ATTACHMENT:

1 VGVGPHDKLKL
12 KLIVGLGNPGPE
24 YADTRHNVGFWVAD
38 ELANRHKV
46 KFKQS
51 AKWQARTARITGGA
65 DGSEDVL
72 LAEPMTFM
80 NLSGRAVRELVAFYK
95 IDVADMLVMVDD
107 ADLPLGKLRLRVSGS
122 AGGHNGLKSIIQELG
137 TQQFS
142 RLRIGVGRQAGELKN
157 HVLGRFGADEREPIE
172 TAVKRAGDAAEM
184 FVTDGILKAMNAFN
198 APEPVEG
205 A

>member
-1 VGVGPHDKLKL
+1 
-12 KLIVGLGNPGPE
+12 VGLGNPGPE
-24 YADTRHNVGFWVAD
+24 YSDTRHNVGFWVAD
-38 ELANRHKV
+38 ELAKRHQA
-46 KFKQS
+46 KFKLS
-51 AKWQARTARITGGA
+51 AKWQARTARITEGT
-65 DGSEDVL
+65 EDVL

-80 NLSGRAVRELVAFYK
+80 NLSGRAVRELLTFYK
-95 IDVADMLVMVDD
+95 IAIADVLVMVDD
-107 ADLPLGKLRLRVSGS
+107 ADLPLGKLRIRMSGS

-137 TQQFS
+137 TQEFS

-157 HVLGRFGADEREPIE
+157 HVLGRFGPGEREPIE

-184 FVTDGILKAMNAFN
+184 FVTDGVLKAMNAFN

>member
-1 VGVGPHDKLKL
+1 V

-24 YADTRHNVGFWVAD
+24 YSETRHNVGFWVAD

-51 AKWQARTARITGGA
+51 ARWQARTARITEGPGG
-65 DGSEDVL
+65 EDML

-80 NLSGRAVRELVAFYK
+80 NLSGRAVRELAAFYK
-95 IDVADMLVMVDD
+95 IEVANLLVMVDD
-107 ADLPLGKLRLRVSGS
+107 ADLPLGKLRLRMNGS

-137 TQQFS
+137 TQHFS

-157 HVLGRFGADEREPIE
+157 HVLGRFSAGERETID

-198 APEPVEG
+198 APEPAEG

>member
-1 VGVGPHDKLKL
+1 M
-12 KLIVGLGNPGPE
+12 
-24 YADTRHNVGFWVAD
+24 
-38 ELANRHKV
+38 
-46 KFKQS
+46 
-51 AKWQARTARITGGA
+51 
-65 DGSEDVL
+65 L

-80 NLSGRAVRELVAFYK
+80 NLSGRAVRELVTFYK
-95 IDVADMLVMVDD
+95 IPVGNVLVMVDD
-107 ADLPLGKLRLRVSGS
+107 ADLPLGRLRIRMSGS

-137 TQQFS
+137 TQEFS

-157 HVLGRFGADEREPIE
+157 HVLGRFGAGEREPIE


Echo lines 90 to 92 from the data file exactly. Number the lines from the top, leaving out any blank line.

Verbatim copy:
+137 TQEFS

-157 HVLGRFGADEREPIE
+157 HVLGRFGAGEREPIE